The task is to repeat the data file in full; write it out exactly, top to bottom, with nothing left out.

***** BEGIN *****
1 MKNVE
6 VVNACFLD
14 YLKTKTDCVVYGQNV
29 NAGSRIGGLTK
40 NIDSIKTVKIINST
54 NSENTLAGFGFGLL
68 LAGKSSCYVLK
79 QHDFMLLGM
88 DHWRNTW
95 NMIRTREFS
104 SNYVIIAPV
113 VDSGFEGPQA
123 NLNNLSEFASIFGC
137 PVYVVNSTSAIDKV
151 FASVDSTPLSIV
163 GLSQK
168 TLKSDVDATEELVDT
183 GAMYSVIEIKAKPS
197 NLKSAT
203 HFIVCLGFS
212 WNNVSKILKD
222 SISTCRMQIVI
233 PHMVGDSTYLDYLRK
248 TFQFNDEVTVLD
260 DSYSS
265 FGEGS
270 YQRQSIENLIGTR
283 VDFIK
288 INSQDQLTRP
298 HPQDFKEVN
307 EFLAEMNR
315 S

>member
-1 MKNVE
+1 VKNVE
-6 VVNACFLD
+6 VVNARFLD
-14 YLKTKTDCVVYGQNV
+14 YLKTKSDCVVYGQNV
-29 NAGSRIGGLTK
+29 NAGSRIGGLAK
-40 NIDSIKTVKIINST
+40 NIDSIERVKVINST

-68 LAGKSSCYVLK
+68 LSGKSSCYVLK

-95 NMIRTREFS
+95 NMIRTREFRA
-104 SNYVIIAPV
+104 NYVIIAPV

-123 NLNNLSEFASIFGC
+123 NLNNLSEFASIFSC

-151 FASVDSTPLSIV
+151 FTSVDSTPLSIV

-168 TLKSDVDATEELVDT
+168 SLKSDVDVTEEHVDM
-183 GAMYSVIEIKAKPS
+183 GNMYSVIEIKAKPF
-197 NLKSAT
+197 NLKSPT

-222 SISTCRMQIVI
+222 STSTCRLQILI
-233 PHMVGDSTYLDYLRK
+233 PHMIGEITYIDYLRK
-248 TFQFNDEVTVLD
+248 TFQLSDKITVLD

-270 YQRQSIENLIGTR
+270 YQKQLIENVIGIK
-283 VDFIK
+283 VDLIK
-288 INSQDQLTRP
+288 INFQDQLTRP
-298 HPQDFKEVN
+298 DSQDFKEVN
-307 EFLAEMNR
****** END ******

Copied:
1 MKNVE
6 VVNACFLD
14 YLKTKTDCVVYGQNV
29 NAGSRIGGLTK
40 NIDSIKTVKIINST
54 NSENTLAGFGFGLL
68 LAGKSSCYVLK
79 QHDFMLLGM
88 DHWRNTW
95 NMIRTREFS
104 SNYVIIAPV
113 VDSGFEGPQA
123 NLNNLSEFASIFGC
137 PVYVVNSTSAIDKV
151 FASVDSTPLSIV
163 GLSQK
168 TLKSDVDATEELVDT
183 GAMYSVIEIKAKPS
197 NLKSAT
203 HFIVCLGFS
212 WNNVSKILKD
222 SISTCRMQIVI
233 PHMVGDSTYLDYLRK
248 TFQFNDEVTVLD
260 DSYSS
265 FGEGS
270 YQRQSIENLIGTR
283 VDFIK
288 INSQDQLTRP
298 HPQDFKEVN
307 EFLAEMNR
315 S

>member
-1 MKNVE
+1 VKNVE
-6 VVNACFLD
+6 VVNARFLD
-14 YLKTKTDCVVYGQNV
+14 YLKTKSDCVVYGQNV
-29 NAGSRIGGLTK
+29 NAGSRIGGLAK
-40 NIDSIKTVKIINST
+40 NIDSIERVKVINST

-68 LAGKSSCYVLK
+68 LSGKSSCYVLK

-95 NMIRTREFS
+95 NMIRTREFRA
-104 SNYVIIAPV
+104 NYVIIAPV

-123 NLNNLSEFASIFGC
+123 NLNNLSEFASIFSC

-151 FASVDSTPLSIV
+151 FTSVDSTPLSIV

-168 TLKSDVDATEELVDT
+168 SLKSDVDVTEEHVDM
-183 GAMYSVIEIKAKPS
+183 GNMYSVIEIKAKPF
-197 NLKSAT
+197 NLKSPT

-222 SISTCRMQIVI
+222 STSTCRLQILI
-233 PHMVGDSTYLDYLRK
+233 PHMIGEITYIDYLRK
-248 TFQFNDEVTVLD
+248 TFQLSDKITVLD

-270 YQRQSIENLIGTR
+270 YQKQLIENVIGIK
-283 VDFIK
+283 VDLIK
-288 INSQDQLTRP
+288 INFQDQLTRP
-298 HPQDFKEVN
+298 DSQDFKEVN
-307 EFLAEMNR